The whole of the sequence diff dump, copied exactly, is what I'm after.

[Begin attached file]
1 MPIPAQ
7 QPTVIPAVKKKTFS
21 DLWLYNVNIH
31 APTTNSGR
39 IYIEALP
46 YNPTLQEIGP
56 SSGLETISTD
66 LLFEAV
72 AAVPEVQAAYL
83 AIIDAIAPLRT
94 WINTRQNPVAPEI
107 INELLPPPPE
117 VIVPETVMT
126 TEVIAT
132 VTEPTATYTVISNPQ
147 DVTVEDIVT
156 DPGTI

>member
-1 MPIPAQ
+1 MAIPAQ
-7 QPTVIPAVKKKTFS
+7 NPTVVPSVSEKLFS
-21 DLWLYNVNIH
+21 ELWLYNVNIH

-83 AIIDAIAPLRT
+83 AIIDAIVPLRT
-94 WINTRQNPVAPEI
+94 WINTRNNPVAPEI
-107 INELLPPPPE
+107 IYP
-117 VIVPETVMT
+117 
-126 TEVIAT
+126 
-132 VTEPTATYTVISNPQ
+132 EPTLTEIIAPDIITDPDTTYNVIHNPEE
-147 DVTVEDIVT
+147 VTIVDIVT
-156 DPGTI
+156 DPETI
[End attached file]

1 MPIPAQ
7 QPTVIPAVKKKTFS
21 DLWLYNVNIH
31 APTTNSGR
39 IYIEALP
46 YNPTLQEIGP
56 SSGLETISTD
66 LLFEAV
72 AAVPEVQAAYL
83 AIIDAIAPLRT
94 WINTRQNPVAPEI
107 INELLPPPPE
117 VIVPETVMT
126 TEVIAT
132 VTEPTATYTVISNPQ
147 DVTVEDIVT
156 DPGTI

>member
-1 MPIPAQ
+1 MAIPAQ
-7 QPTVIPAVKKKTFS
+7 NPTVVPSVSEKLFS
-21 DLWLYNVNIH
+21 ELWLYNVNIH

-83 AIIDAIAPLRT
+83 AIIDAIVPLRT
-94 WINTRQNPVAPEI
+94 WINTRNNPVAPEI
-107 INELLPPPPE
+107 IYP
-117 VIVPETVMT
+117 
-126 TEVIAT
+126 
-132 VTEPTATYTVISNPQ
+132 EPTLTEIIAPDIITDPDTTYNVIHNPEE
-147 DVTVEDIVT
+147 VTIVDIVT
-156 DPGTI
+156 DPETI